For example, NERSC is collaborating with the Advanced Quantum Testbed (AQT) at Berkeley Lab on an experimental project leveraging HPC with AQT’s superconducting quantum processors. It’s going to be at a small scale because that is what we can do right now, but hopefully it will give us a better understanding of the exchange of resources and help us set up a pipeline for future projects that want to incorporate both AQT’s state-of-the-art superconducting quantum platform and NERSC. Such experiments will give us valuable insights into when NERSC should provide quantum computing resources for its users and in what form.

Has NERSC been seeing an increase in the amount of quantum computing-related research it supports?

NERSC’s users have been working on QIS-related research for many years; one of the more recent notable examples was in 2017 with a 45-qubit simulation on Cori. We are now seeing an explosion of interest, as evidenced by the response to the QIS@Perlmutter program. Based on the proposals we received, the number of projects specifically focused on quantum algorithms for quantum applications (as opposed to classical algorithms for quantum applications) is increasing and will continue to increase. And as quantum hardware begins to scale up, I expect to see quantum computing algorithm development as a large component of NERSC’s workload.

What science applications will benefit from QIS technologies in the near future?

I think that one of the first true demonstrations of quantum advantage will be for chemistry, such as modeling large-scale correlated molecules. A lot of this type of work is currently done on NERSC’s classical supercomputers, but we can’t do it as well as we’d like to with classical methods because the problems are just too hard. Ideal quantum hardware will allow us to model large, strongly correlated molecular systems accurately, impacting our understanding and prediction of chemical reaction pathways. Other areas where quantum hardware could be beneficial include optimization and machine learning – areas that many NERSC users are already actively involved in.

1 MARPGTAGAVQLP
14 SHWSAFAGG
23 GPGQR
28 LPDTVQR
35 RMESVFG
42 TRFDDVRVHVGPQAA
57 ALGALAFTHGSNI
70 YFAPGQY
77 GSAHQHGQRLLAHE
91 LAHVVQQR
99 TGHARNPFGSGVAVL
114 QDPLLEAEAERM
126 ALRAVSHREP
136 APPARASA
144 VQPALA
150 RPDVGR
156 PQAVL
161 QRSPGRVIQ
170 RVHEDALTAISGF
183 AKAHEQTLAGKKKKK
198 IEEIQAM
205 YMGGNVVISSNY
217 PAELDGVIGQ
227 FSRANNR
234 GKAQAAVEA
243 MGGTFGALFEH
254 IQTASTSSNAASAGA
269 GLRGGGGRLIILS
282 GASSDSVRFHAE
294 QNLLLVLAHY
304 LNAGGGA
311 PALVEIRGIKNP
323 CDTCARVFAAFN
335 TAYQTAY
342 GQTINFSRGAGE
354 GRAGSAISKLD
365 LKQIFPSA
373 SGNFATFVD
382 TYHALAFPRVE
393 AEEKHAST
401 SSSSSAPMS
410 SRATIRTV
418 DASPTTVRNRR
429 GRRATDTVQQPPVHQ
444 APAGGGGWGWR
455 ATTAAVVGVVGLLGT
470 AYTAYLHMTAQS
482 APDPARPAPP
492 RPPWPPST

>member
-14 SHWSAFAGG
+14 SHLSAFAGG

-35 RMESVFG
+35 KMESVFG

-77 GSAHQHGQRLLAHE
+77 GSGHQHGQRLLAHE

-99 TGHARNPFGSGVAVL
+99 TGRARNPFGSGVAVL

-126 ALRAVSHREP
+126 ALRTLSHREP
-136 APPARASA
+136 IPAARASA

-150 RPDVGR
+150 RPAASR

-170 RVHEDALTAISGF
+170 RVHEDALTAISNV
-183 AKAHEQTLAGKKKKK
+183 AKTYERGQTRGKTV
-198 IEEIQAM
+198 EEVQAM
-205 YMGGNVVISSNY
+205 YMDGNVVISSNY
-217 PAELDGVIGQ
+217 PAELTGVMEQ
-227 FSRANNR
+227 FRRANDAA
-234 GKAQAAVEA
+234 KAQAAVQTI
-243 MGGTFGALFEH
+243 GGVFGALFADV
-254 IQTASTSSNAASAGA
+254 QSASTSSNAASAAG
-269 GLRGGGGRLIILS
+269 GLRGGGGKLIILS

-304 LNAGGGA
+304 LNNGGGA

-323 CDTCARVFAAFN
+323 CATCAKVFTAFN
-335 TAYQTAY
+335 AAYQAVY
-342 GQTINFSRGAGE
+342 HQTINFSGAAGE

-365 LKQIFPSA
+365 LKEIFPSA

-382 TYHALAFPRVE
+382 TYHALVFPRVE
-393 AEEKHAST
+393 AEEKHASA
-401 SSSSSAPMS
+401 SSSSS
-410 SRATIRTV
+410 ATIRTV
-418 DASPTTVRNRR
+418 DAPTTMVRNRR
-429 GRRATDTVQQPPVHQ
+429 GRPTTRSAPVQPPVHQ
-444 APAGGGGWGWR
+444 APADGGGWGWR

Right now we are trying to figure out where exactly QIS will have the most impact for our users, and on what time scale. We are working to demonstrate quantum advantage within both hardware development and algorithm development.

What are some emerging trends in the development of quantum algorithms?

Coming up with algorithms that reduce the number of qubits and gates required for near-term algorithms is definitely a trend. Hybrid algorithms – where part of the work is off-loaded to classical resources, which allows for shorter quantum circuits – are one approach, and Berkeley Lab is a leader in the development of hybrid algorithms devoted to coupling quantum and classical computers.

Another exciting development is the realization that many of the major quantum algorithms (notably quantum search, quantum phase estimation, and Hamiltonian simulation) employ a particular technique known as the quantum singular value transformation (see Gily´en, Su, Low, and Wiebe, ACM STOC 2019 and Martyn, Rossi, Tan, Chuang, PRX Quantum, 2021). Recognition of this algorithmic primitive as a key component in many currently important quantum algorithms has provided a more unified understanding of the landscape of quantum algorithms and could generate future developments. One example could be studying whether hybrid algorithms can be constructed, and potentially enhanced, by incorporating QSVT-based subroutines.

What does all of this mean for the future of science?

Depending on who you talk to, we are anywhere from 5 to 20+ years away from a fully error-corrected quantum computer. Once that is available, we can do things like study molecules at a scale we haven’t been able to even imagine classically, which will allow us to make predictions for chemical reaction pathways and enable advances in catalysis design, drug development, and many other areas. Such a quantum computer will impact many research efforts in the chemical, physical, and materials sciences.

I’m really excited to be working on quantum information science as a part of the Berkeley Lab environment. We have all the necessary pieces to tackle large-scale problems, including experts in algorithm design, hardware development, HPC, chemistry, and materials science. This puts us in a great position to tackle meaningful problems and demonstrate true quantum advantage. Quantum hardware will augment, not replace, our classical resources and will allow us to tackle many problems that are currently intractable. It will also change the way we perform computational research, and the next generation of HPC centers will likely look completely different from what they are today. NERSC sees its role as helping the R&D community fit all of the pieces together as we create the QIS ecosystem.

NERSC is a U.S. Department of Energy Office of Science user facility.

About NERSC and Berkeley Lab
The National Energy Research Scientific Computing Center (NERSC) is a U.S. Department of Energy Office of Science User Facility that serves as the primary high performance computing center for scientific research sponsored by the Office of Science. Located at Lawrence Berkeley National Laboratory, NERSC serves almost 10,000 scientists at national laboratories and universities researching a wide range of problems in climate, fusion energy, materials science, physics, chemistry, computational biology, and other disciplines. Berkeley Lab is a DOE national laboratory located in Berkeley, California. It conducts unclassified scientific research and is managed by the University of California for the U.S. Department of Energy. »Learn more about computing sciences at Berkeley Lab.